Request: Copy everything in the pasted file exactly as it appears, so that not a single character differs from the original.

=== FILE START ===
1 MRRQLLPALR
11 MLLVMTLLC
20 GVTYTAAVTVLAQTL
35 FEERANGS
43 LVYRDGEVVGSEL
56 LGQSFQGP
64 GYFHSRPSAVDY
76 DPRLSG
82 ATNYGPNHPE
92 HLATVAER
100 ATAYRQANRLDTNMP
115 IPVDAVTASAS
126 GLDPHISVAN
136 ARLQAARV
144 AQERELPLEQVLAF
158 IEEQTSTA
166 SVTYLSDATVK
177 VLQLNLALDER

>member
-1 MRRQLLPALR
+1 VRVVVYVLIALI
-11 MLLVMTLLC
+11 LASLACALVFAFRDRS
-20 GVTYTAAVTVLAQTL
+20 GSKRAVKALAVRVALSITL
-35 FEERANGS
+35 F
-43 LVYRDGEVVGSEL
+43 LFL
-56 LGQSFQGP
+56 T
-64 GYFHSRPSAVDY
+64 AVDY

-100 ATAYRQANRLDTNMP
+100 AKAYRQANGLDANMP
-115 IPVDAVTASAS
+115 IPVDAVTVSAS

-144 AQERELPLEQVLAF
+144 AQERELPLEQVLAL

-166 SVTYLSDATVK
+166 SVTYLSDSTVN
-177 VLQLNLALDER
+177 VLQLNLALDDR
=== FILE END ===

1 MRRQLLPALR
11 MLLVMTLLC
20 GVTYTAAVTVLAQTL
35 FEERANGS
43 LVYRDGEVVGSEL
56 LGQSFQGP
64 GYFHSRPSAVDY
76 DPRLSG
82 ATNYGPNHPE
92 HLATVAER
100 ATAYRQANRLDTNMP
115 IPVDAVTASAS
126 GLDPHISVAN
136 ARLQAARV
144 AQERELPLEQVLAF
158 IEEQTSTA
166 SVTYLSDATVK
177 VLQLNLALDER

>member
-1 MRRQLLPALR
+1 VRVVVYVLIALI
-11 MLLVMTLLC
+11 LASLACALVFAFRDRS
-20 GVTYTAAVTVLAQTL
+20 GSKRAVKALAVRVALSITL
-35 FEERANGS
+35 F
-43 LVYRDGEVVGSEL
+43 LFL
-56 LGQSFQGP
+56 T
-64 GYFHSRPSAVDY
+64 AVDY

-100 ATAYRQANRLDTNMP
+100 AKAYRQANGLDANMP
-115 IPVDAVTASAS
+115 IPVDAVTVSAS

-144 AQERELPLEQVLAF
+144 AQERELPLEQVLAL

-166 SVTYLSDATVK
+166 SVTYLSDSTVN
-177 VLQLNLALDER
+177 VLQLNLALDDR